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Cooking for my brother

n
northside food Jul 27, 2008 02:55 PM

So in two weeks, I'm going to be dropping by my brother's. He doesn't live too far away, but we're both so busy we hardly see each other. My brother, due to his circumstances, eats tons and tons of convenience food, microwave burritos, pizza rolls, etc. He is a full time grad student at Emory University, he has an internship, and he has severe cerebral palsy, to the point where he is almost, but not quite a quadriplegic (he has limited upper body mobility, and pretty much no lower body) So while he has an aide to help him with cleaning up and hygiene every morning, he's on his own for food. He loves living by himself though, and it took quite a bit of arguing with my mother to get her to let him move out. But my family is not the subject of this post.

I'd like to do him a favor and provide him some fresh, homecooked foods that he can handle heating up on his own. Anything that is microwavable or can go in a toaster works really well for him. He's fine with gladware containers and ziploc bags, so that's not a problem. He doesn't like soup, unless he can drink it out of a mug, and he's not into salads. He's not terribly enamored of veggies in general.

This is what I'm thinking of right now:

Home made blueberry waffles, wrapped individually and frozen in a zip top bag. Those can go right in the toaster for him.

Banana chocolate chip bread, pre-sliced to fit in the toaster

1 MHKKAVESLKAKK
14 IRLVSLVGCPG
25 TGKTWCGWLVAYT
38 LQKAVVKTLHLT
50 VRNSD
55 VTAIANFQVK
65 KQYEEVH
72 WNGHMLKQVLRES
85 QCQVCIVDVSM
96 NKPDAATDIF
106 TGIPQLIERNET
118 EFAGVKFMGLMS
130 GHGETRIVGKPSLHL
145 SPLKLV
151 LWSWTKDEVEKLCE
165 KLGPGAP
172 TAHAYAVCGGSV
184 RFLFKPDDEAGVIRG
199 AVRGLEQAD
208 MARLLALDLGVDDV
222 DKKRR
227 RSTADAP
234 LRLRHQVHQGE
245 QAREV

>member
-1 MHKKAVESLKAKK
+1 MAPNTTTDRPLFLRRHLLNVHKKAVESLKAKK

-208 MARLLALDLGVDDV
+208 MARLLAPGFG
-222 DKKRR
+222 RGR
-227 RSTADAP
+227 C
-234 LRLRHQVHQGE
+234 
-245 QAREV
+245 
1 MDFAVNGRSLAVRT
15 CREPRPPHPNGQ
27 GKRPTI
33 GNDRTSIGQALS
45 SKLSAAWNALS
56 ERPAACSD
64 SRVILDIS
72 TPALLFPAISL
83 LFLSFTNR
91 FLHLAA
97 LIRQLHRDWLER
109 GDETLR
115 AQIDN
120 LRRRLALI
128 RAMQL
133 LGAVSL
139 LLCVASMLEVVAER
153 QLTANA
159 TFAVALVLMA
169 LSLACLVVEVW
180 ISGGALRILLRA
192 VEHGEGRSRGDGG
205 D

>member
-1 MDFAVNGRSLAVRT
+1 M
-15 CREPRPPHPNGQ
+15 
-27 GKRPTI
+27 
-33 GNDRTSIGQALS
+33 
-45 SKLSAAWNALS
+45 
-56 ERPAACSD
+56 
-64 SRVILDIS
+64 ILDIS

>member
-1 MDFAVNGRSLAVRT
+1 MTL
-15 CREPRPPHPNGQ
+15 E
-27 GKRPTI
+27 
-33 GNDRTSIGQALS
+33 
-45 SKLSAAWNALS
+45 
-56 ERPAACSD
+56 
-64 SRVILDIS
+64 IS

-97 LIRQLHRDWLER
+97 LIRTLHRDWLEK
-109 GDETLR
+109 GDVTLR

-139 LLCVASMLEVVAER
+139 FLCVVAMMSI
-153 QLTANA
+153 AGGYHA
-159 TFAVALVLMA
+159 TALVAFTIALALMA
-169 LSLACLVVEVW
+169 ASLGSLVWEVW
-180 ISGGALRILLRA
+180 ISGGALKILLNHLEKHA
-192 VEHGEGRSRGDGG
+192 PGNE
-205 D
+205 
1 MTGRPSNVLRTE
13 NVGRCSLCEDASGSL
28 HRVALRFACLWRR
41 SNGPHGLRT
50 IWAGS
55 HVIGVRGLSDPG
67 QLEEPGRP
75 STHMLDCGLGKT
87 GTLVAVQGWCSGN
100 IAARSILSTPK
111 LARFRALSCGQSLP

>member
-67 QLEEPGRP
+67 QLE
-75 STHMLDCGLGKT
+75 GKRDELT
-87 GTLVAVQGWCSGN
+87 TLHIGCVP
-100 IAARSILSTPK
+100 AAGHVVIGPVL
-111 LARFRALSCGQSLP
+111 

Roasted tomato soup, frozen into ice cube trays, then transfered to a zip bag so he can just pull out what he wants and heat it up in a coffee mug

Peach cobbler (He mentioned today that he hasn't had any fresh peaches yet this summer because he needs them cut into slices before he can eat them)

Fresh salsa to go on those damn microwave burritos.

Any other thoughts on what he might like? He's looking forward to this "care package". When we both lived at home, I did all the cooking and he's missed it.

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  1. goodhealthgourmet RE: northside food Jul 27, 2008 03:11 PM

    i did my undergrad at emory. great campus :)

    things that freeze well:
    homemade pasta sauce, pesto, etc.
    any casserole or stew-type dish that he likes.

    best for short-term storage in the fridge:
    frittatas - slice into wedges and store in ziplocs or containers.
    protein salads - egg, chicken, tuna, salmon, etc.
    homemade hummus & bean dips.
    guac to go with the salsa!

    one other thought...try to encourage him to use one of those delivery services [e.g. takeout taxi] occasionally to treat himself - it would be at least a little better than microwave burritos.

    1 Reply
    1. re: goodhealthgourmet
      n
      northside food RE: goodhealthgourmet Jul 27, 2008 03:50 PM

      Oh, he's got friends who take him out at least once a week for meals. He also is very involved in his church, and there are people who come over once a week and cook and study with him. He just really, really likes microwave burritos. Seriously, when we were in high school that's what he would eat every day after school. I think he's been waiting his entire life to get out on his own so he could eat them for every meal without someone nagging him.

      These are great ideas though. I think I might add a frittata to his list.

    2. j
      jlafler RE: northside food Jul 27, 2008 03:44 PM

      Chili freezes well, as do bean dishes in general.
      Meatballs, either in sauce or with the sauce separate.

      Otherwise, I'm drawing a blank. What you have already sounds great, though!

      1. chef chicklet RE: northside food Jul 27, 2008 03:59 PM

        Could you make him homemade burritos?